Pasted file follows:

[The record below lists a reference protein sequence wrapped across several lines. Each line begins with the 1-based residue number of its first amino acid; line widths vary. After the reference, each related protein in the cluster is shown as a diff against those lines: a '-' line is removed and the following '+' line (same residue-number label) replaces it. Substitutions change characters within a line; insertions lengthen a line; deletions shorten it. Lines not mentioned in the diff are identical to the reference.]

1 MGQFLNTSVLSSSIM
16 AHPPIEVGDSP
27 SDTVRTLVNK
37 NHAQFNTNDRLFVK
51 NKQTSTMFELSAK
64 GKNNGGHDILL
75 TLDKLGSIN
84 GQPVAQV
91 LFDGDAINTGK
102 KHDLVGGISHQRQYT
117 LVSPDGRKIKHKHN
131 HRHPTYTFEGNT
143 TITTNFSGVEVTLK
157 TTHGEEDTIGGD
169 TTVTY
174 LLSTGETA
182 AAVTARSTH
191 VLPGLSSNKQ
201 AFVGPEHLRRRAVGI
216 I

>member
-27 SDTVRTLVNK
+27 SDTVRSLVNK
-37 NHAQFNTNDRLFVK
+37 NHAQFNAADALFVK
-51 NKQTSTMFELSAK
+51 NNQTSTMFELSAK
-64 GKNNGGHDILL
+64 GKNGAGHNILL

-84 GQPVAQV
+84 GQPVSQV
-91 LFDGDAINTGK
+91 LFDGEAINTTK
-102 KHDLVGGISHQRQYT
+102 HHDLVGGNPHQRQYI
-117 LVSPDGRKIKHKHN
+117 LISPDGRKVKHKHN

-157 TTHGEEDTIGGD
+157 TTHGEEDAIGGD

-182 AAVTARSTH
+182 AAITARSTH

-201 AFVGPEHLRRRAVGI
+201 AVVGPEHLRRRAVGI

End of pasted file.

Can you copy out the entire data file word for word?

[The record below lists a reference protein sequence wrapped across several lines. Each line begins with the 1-based residue number of its first amino acid; line widths vary. After the reference, each related protein in the cluster is shown as a diff against those lines: a '-' line is removed and the following '+' line (same residue-number label) replaces it. Substitutions change characters within a line; insertions lengthen a line; deletions shorten it. Lines not mentioned in the diff are identical to the reference.]

1 MGQFLNTSVLSSSIM
16 AHPPIEVGDSP
27 SDTVRTLVNK
37 NHAQFNTNDRLFVK
51 NKQTSTMFELSAK
64 GKNNGGHDILL
75 TLDKLGSIN
84 GQPVAQV
91 LFDGDAINTGK
102 KHDLVGGISHQRQYT
117 LVSPDGRKIKHKHN
131 HRHPTYTFEGNT
143 TITTNFSGVEVTLK
157 TTHGEEDTIGGD
169 TTVTY
174 LLSTGETA
182 AAVTARSTH
191 VLPGLSSNKQ
201 AFVGPEHLRRRAVGI
216 I

>member
-27 SDTVRTLVNK
+27 SDTVRSLVNK
-37 NHAQFNTNDRLFVK
+37 NHAQFNAADALFVK
-51 NKQTSTMFELSAK
+51 NNQTSTMFELSAK
-64 GKNNGGHDILL
+64 GKNGAGHNILL

-84 GQPVAQV
+84 GQPVSQV
-91 LFDGDAINTGK
+91 LFDGEAINTTK
-102 KHDLVGGISHQRQYT
+102 HHDLVGGNPHQRQYI
-117 LVSPDGRKIKHKHN
+117 LISPDGRKVKHKHN

-157 TTHGEEDTIGGD
+157 TTHGEEDAIGGD

-182 AAVTARSTH
+182 AAITARSTH

-201 AFVGPEHLRRRAVGI
+201 AVVGPEHLRRRAVGI